I suppose an analogy would be baking bread - it starts as a smooth dough blob but as it expands it can form fissures, rifts and peaks.
    Thanks, that is a more thorough and fuller explanation than the one I had read about which had mentioned "stretching". Although I can't say using any reason one way or another if it seems correct to me, on the surface (so to speak) it appears to make more sense.

  6. #36
    The formation of Valles Marineris is thought to be closely tied with the formation of the Tharsis Bulge. The Tharsis Bulge was formed from the Noachian to Late Hesperian period of Mars, in three stages. The first stage consisted of a combination of volcanism and isostatic uplift; soon, however, the volcanism loaded the crust to a point at which the crust could no longer support the added weight of Tharsis, leading to widespread graben formation in the elevated regions of Tharsis. Stage two consisted of more volcanism and a loss of isostatic equilibrium; the source regions of the volcanism no longer resided underneath Tharsis, creating a very large load. Finally, the crust failed to hold up Tharsis and radial fractures formed, including at Valles Marineris. Stage three mainly consisted of more volcanism and asteroid impacts. The crust, having already reached its failure point, just stayed in place and younger volcanoes formed. Tharsis volcanism involved very low viscosity magma, forming shield volcanoes similar to those of the Hawaiian Island chain, but, because there is minor or no current active plate tectonics on Mars, the hotspot activity led to very long histories of repeated volcanic eruptions at the same spots, creating some of the largest volcanoes in the solar system, including the biggest, Olympus Mons.[8]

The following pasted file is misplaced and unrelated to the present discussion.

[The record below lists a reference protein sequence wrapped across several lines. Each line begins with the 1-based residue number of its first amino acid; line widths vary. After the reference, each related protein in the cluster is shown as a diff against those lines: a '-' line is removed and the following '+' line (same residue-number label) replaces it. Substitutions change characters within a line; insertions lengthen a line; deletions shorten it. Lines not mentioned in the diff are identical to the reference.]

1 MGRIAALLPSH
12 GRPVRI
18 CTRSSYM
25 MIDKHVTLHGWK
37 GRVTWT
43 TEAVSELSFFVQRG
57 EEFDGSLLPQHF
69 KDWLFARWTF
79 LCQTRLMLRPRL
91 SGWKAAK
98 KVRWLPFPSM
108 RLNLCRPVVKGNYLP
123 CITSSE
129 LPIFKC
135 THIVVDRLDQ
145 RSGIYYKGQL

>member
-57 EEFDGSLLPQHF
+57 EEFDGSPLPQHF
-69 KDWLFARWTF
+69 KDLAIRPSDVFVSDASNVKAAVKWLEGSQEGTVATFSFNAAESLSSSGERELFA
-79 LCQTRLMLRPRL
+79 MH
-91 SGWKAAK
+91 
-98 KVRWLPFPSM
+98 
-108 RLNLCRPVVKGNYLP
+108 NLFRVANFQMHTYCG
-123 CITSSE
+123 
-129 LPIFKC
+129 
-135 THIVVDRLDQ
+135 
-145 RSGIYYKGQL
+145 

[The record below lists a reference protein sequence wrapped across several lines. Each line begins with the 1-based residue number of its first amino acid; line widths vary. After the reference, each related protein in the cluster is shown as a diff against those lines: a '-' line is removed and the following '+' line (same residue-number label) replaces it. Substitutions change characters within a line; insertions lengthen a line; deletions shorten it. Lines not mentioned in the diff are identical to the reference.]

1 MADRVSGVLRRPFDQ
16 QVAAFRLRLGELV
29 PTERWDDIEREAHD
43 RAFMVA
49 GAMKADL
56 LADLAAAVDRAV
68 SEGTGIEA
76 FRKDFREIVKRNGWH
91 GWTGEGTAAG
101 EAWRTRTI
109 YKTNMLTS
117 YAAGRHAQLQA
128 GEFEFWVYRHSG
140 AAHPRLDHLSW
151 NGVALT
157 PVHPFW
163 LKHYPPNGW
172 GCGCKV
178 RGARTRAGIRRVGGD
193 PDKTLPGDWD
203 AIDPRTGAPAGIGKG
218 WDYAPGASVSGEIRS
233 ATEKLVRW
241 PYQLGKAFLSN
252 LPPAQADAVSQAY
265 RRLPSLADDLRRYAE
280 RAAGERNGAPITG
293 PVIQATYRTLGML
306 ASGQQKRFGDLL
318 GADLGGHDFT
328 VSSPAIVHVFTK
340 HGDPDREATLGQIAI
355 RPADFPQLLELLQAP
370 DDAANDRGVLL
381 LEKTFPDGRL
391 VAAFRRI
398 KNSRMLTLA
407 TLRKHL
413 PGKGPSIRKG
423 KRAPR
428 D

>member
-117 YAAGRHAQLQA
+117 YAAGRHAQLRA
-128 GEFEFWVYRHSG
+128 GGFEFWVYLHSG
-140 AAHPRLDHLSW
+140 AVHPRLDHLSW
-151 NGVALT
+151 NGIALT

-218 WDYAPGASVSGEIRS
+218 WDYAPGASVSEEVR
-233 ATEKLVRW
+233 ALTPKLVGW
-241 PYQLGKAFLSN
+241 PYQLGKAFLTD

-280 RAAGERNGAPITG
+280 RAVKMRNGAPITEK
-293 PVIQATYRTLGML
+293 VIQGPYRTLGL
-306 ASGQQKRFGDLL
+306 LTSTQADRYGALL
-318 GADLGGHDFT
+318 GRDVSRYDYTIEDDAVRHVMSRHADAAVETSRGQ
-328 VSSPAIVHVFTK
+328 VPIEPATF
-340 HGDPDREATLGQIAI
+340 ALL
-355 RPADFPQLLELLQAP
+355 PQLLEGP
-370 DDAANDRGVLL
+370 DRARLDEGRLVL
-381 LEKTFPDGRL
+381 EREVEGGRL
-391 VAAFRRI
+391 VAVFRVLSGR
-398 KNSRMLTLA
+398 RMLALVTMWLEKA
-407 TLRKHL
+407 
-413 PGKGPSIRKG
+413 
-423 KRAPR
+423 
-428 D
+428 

Two problems here:

    1. The rift should be circular around the collapse. Not a line along an equator.
    2. The rift still should show signs of distortion towards the collapsed area. If anything there are signs of distortion away in all the wrong places.
    Last edited by Canis Lupus; 2017-Feb-01 at 10:11 PM.

  7. #37
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    Geologists are content with the proposed mechanism. As what you quoted states - Finally, the crust failed to hold up Tharsis and radial fractures formed, including at Valles Marineris.
    Where did you get that idea of a collapse producing a circular rift?